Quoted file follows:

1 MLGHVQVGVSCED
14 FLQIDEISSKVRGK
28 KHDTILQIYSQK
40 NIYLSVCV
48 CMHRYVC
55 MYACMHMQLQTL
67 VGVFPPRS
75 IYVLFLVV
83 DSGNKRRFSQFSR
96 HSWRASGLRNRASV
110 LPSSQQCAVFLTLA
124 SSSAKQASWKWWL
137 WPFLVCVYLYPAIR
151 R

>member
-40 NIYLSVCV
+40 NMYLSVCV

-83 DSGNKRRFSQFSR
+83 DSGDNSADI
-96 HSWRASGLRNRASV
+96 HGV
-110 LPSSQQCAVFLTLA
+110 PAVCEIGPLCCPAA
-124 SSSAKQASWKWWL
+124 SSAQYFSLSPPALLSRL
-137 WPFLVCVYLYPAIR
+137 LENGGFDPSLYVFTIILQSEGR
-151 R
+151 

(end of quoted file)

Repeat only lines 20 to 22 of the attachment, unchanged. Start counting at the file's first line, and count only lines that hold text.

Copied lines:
-96 HSWRASGLRNRASV
+96 HGV
-110 LPSSQQCAVFLTLA